Philosophy Lexicon of Arguments

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Reductionism, philosophy: reductionism is a collective term for attempts, to either trace back statements in a subject area to statements from a sub-area of this subject area or equating statements of a subject area with statements of another subject area. The main point here is the justification of such transfers. Reductionism in the narrower sense is the thesis that reduction is possible. Typical reductionisms exist in the domain of the philosophy of mind. See also holism, eliminativism, materialism, physicalism, functionalism.

Annotation: The above characterizations of concepts are neither definitions nor exhausting presentations of problems related to them. Instead, they are intended to give a short introduction to the contributions below. – Lexicon of Arguments.

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Re III 28
Reductionism: which was central for Wittgenstein. For Russell it was quite clear that the assumption of an additional fact between two statements was absurd and unnecessary:
E.g. "Kennedy is President," and "Oswald killed Kennedy," a third fact, a sort of conjunctural fact that makes the connection absurd and lavish.
Re III 28
If you know the two separate facts, you learn nothing new when you connect them. There is no extra fact behind the link, which is added to the separated facts. Similar to disjunctive. What makes "A or B" true is not another strange disjunctive fact, but exactly the same fact that makes one of the two limbs true!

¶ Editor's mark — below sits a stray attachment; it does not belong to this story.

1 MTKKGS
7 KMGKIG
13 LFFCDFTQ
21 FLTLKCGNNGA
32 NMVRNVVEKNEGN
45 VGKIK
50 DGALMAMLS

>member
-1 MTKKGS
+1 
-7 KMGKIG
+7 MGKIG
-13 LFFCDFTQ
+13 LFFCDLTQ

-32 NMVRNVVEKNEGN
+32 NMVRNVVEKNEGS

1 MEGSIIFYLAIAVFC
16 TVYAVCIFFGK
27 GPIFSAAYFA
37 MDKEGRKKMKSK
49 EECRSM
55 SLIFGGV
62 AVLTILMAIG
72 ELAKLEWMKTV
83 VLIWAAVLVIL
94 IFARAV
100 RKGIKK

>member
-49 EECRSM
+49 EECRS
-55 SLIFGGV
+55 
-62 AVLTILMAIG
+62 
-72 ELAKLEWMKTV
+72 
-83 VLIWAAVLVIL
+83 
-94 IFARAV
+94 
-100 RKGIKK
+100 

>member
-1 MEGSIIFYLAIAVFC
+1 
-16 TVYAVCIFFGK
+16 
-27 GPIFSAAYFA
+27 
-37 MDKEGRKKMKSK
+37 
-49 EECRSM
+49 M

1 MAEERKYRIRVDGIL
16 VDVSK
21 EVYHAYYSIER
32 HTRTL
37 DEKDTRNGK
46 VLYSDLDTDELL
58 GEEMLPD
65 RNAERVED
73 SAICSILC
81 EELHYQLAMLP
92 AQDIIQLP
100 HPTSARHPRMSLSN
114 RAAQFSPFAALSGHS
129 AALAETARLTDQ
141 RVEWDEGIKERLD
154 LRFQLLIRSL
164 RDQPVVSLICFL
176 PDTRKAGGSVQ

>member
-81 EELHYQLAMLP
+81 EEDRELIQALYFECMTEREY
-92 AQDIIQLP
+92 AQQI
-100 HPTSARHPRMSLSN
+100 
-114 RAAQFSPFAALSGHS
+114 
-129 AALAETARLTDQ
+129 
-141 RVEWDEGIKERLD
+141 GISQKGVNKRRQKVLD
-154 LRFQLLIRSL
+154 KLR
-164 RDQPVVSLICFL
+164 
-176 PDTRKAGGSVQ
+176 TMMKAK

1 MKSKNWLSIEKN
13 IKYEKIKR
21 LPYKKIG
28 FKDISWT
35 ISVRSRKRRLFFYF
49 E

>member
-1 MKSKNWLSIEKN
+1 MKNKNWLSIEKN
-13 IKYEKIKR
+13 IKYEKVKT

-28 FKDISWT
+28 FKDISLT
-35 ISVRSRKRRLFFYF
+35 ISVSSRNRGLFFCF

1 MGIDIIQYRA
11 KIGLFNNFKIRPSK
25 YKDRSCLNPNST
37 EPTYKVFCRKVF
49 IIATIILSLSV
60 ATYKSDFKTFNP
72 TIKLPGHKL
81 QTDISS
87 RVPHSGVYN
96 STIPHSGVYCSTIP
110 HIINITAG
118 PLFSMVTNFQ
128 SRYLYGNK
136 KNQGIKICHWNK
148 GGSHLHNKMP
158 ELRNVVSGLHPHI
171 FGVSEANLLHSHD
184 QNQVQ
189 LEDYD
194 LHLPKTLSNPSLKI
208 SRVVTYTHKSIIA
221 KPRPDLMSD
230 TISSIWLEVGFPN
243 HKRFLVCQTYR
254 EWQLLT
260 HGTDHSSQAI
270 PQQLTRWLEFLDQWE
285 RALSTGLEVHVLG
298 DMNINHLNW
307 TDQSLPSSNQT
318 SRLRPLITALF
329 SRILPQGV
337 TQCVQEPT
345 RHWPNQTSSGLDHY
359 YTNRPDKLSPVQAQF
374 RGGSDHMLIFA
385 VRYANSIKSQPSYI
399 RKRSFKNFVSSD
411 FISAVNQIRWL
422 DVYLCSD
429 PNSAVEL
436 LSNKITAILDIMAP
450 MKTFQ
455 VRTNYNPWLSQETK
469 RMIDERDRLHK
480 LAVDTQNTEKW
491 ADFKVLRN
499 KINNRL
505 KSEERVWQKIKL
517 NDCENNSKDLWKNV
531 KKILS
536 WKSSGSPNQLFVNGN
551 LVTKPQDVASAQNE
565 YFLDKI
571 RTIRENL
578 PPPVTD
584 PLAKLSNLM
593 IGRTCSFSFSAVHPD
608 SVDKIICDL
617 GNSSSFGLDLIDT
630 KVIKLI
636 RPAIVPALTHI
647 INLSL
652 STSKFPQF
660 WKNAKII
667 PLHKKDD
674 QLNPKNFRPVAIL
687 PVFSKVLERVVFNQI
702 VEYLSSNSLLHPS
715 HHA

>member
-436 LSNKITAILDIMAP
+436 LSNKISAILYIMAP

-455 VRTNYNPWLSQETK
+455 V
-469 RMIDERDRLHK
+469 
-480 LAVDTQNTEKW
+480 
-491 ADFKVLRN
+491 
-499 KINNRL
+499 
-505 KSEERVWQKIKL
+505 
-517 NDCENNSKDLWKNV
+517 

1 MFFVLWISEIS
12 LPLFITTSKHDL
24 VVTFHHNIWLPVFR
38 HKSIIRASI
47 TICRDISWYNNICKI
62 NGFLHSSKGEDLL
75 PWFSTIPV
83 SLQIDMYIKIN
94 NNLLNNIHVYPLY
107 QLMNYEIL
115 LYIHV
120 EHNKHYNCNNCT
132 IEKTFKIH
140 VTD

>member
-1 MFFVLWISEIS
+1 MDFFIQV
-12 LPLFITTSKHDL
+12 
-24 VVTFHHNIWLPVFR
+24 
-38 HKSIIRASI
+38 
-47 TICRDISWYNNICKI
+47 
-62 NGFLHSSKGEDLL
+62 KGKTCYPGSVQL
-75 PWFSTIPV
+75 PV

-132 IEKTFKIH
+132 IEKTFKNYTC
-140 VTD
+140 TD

Otherwise regress.
Re III 30
Reductionism: would have to declare the truth of a negative statement like "Ruby did not kill Kennedy" as the result of the truth of another statement that would be incompatible with "Ruby killed Kennedy."
Re III 31
RussellVsReductionism: argues against such argumentation that a regress threatens: "B is incompatible with A" is itself a negative statement. To explain its truth, we would need a third statement C which is incompatible with "C is compatible with A," and so on.
ReadVsRussell: this is a strange objection, because it would also be valid against any conjunction. And then truth conditions for conjunctive and disjunctive statements must not be subjunctive or disjunctive.

Explanation of symbols: Roman numerals indicate the source, arabic numerals indicate the page number. The corresponding books are indicated on the right hand side. ((s)…): Comment by the sender of the contribution.
Logic Texts
Me I Albert Menne Folgerichtig Denken Darmstadt 1988
HH II Hoyningen-Huene Formale Logik, Stuttgart 1998
Re III Stephen Read Philosophie der Logik Hamburg 1997
Sal IV Wesley C. Salmon Logik Stuttgart 1983
Sai V R.M.Sainsbury Paradoxien Stuttgart 2001

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Ed. Martin Schulz, access date 2017-10-17